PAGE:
Gazprom and the struggle for power

Gazprom is now so powerful that it is capable of freezing much of Europe. Sarah Arnott reports

The Ukrainian gas crisis, which escalated further yesterday and put Europe's energy supplies into greater jeopardy, is a prime illustration of the unusual status of Russia's state-backed energy giant.

According to Gazprom, not only has Ukraine "stolen" 65 million cubic metres (mcm) of gas destined for Europe since New Year's Day, when Ukraine's non-payment of a $615m (£414m) bill saw Russia turn off supply. But, by refusing to exchange the necessary technical information, Naftogaz, the Ukrainian state utility, is now making it impossible for Gazprom to pump much gas into the transit system at all.

Who is to blame depends very much on whom you talk to. Naftogaz says the tap has been turned off at the Russian end of the pipeline, and that it is shoring up European deliveries with more than 10mcm of its own gas. Gazprom is vehement in its condemnation of Ukraine's behaviour. Alexander Medvedev, the deputy chief executive of the company, told a press conference in London yesterday: "We have become a hostage of the irresponsible behaviour of a transit country through which 80 per cent of our export gas to the EU runs."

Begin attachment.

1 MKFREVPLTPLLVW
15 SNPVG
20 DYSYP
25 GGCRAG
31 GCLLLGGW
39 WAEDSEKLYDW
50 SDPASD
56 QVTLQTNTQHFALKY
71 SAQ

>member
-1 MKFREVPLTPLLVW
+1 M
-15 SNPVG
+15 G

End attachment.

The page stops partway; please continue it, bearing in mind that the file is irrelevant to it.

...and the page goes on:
Not only does the Russian side profess itself "shocked" at Ukraine's behaviour, but it insistently characterises the dispute as purely commercial and rejects the suggestion that representatives from Brussels might help broker a deal. "We don't need intermediaries in commercial negotiations," Mr Medvedev said. "There are certain rules in this business and if the Ukrainian side will come with a professional delegation, not a political one, it would be easy to find a compromise solution. But to do that, it is necessary that Ukraine behave normally, as accepted in an international setting."

For all its protestations, Gazprom is simply not a normal commercial entity. Nor is it as non-political as it claims. Not only is the Kremlin Gazprom's largest shareholder, but both the board and the management committee are peppered with political figures – including the current First Deputy Prime Minister, the Minister for Industry and Energy, and the Minister for Economic Development and Trade. Until recently, Gazprom was chaired by Dmitry Medvedev, the Russian President (and no relation of the deputy chief executive).

Gazprom was privatised from the old Soviet utility group in the 1990s, hit by string of corruption scandals, and then taken back under Kremlin control in 2005 when the government simultaneously bought itself a controlling stake and lifted the restrictions on foreign ownership of shares. It is both Russia's largest company, and the world's biggest gas group, with nearly 29,000 cubic kilometres of reserves, or 16 per cent of the global total. By virtue of its size, and the growing political importance of energy resources, Gazprom is the darling of Russian industry – a vital source of income and the route to a seat at the top geopolitical table. Alex Pravda, from Chatham House, the foreign policy think-tank, said: "Gazprom is a state champion par excellence, and the Russian government makes no secret of that."